If given the chance to comment on the aforementioned saying, there are those who would assert that we are indeed simply using the wrong bait to catch this fish we call “Happiness”. The Beatles boasted that they “didn’t care too much for money, money [couldn’t buy them] love”; Prince screeched that you “don’t have to be rich, to be my Girl”, and so on. Of course, that’s easy to say when one is rolling in it, so to speak. Still, there are those less ‘loaded’ who still maintain that the road to true happiness is not paved with toaster ovens and Gucci handbags. The argument, such as I understand it, is that the pressure created by markets has an adverse effect upon our mental health. This makes a lot of sense to me, by way of the following rationale: In order for a market economy such as our own to exist for any sustained period, money must flow. Money flows when it is exchanged for a good or service. If people are happy with a product or service that they have, then they will be less likely to buy another. If people are dissatisfied, the opposite is true. Therefore, it is in the interests of those who profit from the existence of the market to ensure that consumers are dissatisfied with those products and services which they have as much as is possible. Dissatisfaction is a form of unhappiness, which is indeed harmful to an individual’s overall mental health. An offshoot of this viewpoint is the adbusters position, namely that the advertising used to create dissatisfaction (aka. Manufactured desires) is harmful and invasive. If you believe I have misunderstood in any way, please correct me, but this is my perception of this line of arguments.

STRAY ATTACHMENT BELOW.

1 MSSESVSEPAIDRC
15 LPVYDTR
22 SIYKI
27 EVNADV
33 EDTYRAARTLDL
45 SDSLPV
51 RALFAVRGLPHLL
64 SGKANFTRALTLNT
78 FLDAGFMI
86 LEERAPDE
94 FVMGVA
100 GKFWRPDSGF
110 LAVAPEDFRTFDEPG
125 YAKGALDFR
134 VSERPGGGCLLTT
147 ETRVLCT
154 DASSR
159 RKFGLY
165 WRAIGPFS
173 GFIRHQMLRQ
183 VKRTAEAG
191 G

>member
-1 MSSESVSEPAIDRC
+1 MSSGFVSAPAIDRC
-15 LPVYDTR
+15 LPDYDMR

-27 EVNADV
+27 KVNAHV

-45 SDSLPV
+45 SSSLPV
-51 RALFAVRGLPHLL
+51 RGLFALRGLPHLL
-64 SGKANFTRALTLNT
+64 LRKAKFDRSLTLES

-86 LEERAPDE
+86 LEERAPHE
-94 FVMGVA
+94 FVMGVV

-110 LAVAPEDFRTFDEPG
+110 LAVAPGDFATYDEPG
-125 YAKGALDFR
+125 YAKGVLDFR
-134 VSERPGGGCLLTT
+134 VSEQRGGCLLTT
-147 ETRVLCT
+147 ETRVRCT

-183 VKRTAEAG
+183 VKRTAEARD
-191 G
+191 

Whenever I reflect upon this argument, I become more than a little unnerved; I am - after all - a consumer, raised by society to be a cog in the great economic machine. On account of being relatively poor, there are a great many desires which I have (which would be considered manufactured) which go unfulfilled. Still, I devote time to comparing prices, looking for sales, browsing Ebay, etc. I read reviews in magazines and on the internet, I take great care in envisioning the purchases which I would make if my financial situation provided. These activities, sadly enough, DO make me happy. The actual act of making the odd purchase also makes me happy, and having that which was desired also adds to my happiness…but only for so long. After a time, the novelty wears thin, and I revert to the “desire” stage, only to repeat the cycle. Reflecting upon the argument which tells me that such behaviour should not make me happy is disturbing in two aspects: 1) that consumerism DOES make me happy, and 2) Without consumerism, what on Earth would I do with the time I currently devote to the pursuit thereof?